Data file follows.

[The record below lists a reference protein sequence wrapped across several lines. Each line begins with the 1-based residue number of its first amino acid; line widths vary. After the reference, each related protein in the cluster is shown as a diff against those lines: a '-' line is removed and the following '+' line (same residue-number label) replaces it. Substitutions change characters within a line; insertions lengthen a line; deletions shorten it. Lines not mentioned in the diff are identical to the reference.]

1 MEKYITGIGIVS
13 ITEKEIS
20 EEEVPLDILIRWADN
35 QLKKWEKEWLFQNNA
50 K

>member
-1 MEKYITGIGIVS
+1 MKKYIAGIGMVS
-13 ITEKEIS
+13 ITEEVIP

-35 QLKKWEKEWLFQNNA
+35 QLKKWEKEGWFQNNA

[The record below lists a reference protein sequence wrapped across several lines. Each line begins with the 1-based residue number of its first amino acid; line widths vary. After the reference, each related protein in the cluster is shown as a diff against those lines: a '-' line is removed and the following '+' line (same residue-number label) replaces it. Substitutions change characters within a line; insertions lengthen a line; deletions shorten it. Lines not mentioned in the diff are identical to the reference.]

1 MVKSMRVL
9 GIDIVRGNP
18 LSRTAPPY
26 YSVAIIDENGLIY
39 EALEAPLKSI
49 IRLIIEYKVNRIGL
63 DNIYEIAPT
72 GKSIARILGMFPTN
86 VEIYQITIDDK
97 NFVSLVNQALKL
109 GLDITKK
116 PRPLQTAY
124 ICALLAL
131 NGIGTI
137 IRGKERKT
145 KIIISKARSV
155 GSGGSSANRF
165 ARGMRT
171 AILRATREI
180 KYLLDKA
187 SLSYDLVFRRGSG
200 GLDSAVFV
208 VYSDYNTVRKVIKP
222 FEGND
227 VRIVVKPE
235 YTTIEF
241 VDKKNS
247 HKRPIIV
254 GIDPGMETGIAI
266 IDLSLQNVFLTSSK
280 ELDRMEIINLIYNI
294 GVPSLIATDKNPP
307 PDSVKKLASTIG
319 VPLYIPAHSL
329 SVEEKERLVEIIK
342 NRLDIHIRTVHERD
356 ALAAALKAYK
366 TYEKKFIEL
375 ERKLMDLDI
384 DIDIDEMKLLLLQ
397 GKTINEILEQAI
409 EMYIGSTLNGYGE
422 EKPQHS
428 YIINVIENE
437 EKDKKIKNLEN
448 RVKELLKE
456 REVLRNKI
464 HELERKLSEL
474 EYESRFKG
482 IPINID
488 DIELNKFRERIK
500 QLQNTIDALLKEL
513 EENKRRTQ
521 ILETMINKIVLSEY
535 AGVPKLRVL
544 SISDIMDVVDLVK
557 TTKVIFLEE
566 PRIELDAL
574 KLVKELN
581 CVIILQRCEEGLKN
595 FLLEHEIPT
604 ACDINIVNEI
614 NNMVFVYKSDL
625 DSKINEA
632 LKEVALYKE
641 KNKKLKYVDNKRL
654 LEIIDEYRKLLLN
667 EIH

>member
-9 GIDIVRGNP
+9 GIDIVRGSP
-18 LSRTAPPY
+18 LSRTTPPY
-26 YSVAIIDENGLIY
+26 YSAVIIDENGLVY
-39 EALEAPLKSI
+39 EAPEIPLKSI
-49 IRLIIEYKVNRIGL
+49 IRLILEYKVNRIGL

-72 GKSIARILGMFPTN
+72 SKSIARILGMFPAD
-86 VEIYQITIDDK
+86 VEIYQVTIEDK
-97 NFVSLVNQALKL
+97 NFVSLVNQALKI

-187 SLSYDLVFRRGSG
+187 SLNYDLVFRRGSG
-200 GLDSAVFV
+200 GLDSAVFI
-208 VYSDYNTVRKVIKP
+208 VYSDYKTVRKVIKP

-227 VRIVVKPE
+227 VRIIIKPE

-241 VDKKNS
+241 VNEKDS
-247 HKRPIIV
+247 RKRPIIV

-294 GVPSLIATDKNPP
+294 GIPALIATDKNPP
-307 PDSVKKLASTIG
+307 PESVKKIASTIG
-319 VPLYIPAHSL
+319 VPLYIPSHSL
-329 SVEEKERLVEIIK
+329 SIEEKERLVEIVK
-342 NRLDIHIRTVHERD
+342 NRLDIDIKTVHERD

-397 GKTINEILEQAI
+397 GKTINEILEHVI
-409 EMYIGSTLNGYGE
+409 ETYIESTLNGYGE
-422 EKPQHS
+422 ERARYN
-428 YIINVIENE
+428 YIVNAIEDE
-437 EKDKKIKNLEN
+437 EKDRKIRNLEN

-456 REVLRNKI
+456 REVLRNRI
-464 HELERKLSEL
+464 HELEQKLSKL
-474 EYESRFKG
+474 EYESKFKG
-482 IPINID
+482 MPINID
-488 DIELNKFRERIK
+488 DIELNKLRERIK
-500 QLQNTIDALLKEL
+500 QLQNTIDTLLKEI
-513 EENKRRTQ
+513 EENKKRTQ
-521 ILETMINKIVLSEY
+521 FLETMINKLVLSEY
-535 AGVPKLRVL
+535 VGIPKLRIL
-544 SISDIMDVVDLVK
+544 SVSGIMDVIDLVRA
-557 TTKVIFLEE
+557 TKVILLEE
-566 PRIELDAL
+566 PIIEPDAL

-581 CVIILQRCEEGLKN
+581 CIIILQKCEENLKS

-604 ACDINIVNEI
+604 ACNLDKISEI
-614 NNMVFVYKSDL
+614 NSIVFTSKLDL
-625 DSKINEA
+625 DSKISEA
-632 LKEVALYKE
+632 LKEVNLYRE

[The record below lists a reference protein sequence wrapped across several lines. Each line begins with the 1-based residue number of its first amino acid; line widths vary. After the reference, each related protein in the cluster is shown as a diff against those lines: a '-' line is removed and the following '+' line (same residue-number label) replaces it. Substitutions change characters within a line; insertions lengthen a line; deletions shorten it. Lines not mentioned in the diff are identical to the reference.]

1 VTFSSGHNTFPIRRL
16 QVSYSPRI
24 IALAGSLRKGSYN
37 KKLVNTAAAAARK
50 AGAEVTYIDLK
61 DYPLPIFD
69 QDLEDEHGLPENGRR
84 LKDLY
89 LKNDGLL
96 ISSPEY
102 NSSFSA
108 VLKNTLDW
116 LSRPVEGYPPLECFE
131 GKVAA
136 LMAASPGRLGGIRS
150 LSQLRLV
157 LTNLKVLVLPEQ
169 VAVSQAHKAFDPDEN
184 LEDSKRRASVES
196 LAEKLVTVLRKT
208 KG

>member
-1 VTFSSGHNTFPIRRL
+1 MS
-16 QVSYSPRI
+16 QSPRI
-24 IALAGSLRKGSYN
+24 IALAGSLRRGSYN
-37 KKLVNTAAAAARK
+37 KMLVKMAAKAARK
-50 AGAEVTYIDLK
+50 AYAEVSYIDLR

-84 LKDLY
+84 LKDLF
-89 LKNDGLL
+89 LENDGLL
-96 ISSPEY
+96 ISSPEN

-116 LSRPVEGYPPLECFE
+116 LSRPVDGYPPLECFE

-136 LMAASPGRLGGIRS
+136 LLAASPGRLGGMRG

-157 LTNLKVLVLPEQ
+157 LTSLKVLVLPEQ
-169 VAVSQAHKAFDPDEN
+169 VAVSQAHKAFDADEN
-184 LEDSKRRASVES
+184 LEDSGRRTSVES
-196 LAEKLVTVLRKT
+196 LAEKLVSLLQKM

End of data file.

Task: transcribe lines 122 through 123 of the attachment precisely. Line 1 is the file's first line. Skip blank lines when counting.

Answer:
-397 GKTINEILEQAI
+397 GKTINEILEHVI